“It’s probably the biggest single problem facing Tompkins County. So I’d like to stay involved in that,” she said about opioid addiction.
“I’m not happy that this is the way it’s ending and I’m not done.”
When Wilkinson announced her early retirement at the end of June, she said it took some people by surprise, but those closest to her may have suspected the announcement was coming.
“I don’t think anybody was really shocked because I’ve been sick for a long time and everybody knows it,” she said.
Wilkinson was diagnosed with cervical cancer in August of 2010 and underwent surgery, chemotherapy and other treatment until around early 2011.
She’s still in remission but suffering severe side effects from the treatment. In November, she began experiencing the most health issues and has been in and out of the hospital since then.
But she’s still been heavily involved with the day-to-day decisions in the office.
While Wilkinson said all of the prosecutors on her team are experienced and can run their caseloads smoothly, Deputy District Attorney Andrew Bonavia helped run the office when she was not there.
“But you’re still talking. You’re still thinking about it. You’re still making the decisions, as you can, so there’s really no getting away, which is a double-edged sword. On the one hand, I loved it and I kept my hand in with my regular life that made me be motivated to recover. But on the other hand, it made the kind of rest I needed unlikely to happen,” she said.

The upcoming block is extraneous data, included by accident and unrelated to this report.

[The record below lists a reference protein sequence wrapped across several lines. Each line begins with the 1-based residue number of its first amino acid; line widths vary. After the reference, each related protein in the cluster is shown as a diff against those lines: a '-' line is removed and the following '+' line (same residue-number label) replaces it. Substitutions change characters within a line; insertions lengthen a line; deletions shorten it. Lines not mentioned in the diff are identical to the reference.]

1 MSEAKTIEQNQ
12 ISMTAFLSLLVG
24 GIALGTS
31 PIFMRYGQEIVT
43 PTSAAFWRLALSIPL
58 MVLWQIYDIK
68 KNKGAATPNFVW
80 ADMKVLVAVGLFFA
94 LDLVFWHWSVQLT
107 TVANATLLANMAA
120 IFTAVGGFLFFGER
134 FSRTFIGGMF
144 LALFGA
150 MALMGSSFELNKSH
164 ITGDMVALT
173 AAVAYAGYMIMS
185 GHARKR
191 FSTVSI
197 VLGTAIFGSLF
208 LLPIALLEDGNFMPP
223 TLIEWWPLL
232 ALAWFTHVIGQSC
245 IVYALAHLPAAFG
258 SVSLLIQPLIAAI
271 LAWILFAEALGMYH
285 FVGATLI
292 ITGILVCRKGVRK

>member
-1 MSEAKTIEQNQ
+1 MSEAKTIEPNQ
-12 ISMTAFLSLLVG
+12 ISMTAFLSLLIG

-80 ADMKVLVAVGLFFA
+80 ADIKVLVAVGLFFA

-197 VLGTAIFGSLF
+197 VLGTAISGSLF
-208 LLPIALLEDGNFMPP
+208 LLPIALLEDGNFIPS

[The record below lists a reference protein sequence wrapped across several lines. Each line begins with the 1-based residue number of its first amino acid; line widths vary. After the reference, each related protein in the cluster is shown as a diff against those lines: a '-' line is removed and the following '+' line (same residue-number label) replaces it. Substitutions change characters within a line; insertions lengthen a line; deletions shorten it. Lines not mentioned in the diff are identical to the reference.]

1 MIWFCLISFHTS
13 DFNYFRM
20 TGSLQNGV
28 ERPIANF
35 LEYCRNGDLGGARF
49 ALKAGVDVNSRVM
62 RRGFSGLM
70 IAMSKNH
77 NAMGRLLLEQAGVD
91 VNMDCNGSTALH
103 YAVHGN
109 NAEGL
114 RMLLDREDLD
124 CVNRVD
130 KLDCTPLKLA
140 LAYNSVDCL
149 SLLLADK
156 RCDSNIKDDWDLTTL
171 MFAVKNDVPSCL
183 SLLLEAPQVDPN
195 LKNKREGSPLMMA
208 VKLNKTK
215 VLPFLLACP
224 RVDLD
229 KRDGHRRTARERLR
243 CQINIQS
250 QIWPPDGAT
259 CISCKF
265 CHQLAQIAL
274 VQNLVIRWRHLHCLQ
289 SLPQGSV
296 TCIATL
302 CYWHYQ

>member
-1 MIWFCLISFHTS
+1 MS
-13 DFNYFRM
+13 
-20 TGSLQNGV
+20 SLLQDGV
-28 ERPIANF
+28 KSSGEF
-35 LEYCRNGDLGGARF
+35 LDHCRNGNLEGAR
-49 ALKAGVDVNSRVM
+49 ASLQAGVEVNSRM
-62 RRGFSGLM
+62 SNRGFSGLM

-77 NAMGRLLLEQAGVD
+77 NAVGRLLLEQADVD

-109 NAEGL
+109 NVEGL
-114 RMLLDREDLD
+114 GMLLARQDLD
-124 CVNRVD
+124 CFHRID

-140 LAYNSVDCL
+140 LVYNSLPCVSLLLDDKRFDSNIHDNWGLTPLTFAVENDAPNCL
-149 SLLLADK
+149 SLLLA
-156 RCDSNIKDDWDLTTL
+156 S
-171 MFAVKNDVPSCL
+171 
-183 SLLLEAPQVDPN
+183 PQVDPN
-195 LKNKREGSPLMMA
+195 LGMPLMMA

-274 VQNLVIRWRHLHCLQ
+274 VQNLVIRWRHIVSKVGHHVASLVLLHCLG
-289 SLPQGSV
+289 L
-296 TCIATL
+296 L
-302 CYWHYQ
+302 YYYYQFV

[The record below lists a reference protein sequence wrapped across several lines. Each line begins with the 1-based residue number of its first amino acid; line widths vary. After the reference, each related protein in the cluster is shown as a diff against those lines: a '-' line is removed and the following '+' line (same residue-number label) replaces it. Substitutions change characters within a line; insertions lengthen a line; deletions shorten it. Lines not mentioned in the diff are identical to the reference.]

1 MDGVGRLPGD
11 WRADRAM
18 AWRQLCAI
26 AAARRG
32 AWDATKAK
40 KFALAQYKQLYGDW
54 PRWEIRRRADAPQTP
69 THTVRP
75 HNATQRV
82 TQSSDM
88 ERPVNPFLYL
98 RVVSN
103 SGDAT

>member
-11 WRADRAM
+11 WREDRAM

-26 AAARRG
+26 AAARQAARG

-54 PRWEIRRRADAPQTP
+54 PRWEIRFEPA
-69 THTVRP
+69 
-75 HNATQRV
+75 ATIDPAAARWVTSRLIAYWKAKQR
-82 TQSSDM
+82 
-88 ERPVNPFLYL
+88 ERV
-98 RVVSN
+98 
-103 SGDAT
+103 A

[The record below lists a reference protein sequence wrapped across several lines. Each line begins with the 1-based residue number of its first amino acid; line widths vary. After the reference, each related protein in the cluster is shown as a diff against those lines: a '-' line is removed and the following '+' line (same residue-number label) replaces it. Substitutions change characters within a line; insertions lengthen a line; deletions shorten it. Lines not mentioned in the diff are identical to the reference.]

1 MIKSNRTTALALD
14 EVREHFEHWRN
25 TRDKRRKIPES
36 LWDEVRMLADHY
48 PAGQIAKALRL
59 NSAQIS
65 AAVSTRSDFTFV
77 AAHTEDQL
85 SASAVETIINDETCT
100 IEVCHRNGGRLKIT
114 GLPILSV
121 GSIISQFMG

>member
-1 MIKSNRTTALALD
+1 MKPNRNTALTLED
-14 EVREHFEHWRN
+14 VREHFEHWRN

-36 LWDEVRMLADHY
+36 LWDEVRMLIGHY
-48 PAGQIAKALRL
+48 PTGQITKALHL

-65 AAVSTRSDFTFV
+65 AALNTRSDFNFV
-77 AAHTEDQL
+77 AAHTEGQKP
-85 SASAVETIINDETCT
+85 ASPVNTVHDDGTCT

Her doctors began recommending that she find a way to lighten her schedule and find ways to be less stressed in January, something impossible to do as DA.
She said the job requires a 24-hour-a-day commitment. She’s been called to major crime scenes at midnight. Once while headed out of town for a vacation, a major crime in the county meant she had to turn her car around and drive right back.
After attempts at more treatment and another surgery in the spring, Wilkinson said it became clear that she was not getting better.
“If I want a shot at getting better, I need to not be doing this job,” she said. “This is not a decision I come to easily and I’d be lying if I said I’d made my peace with it. I’m not happy that this is the way it’s ending and I’m not done.”
Wilkinson said that she doesn’t know how long she’ll have to be out of work due to her illness. But she eventually wants to come back to being heavily involved in some of the committees she’s been a part of in the community.
If Wilkinson is able to rest and her treatment stays on track, she said she hopes to be hands-on with these projects again, possibly, by the end of the summer.
But Wilkinson said that after years of forging relationships with brilliant people in the community and being supported by voters through three elections, two of them uncontested, she will have a hard time moving on to new work.
“It goes beyond missing. Of course I will miss being part of it and miss seeing those people. But on some level, I guess, I have to wait to find out who I am if I’m not DA or a prosecutor. You know, it’s been a long, long time. I’ve been fighting for other people. So we’ll see. I imagine I’ll find a way to keep doing that, on some level, on a more healthy proportion to the rest of my life,” Wilkinson said. “It’s a huge part of my identity.”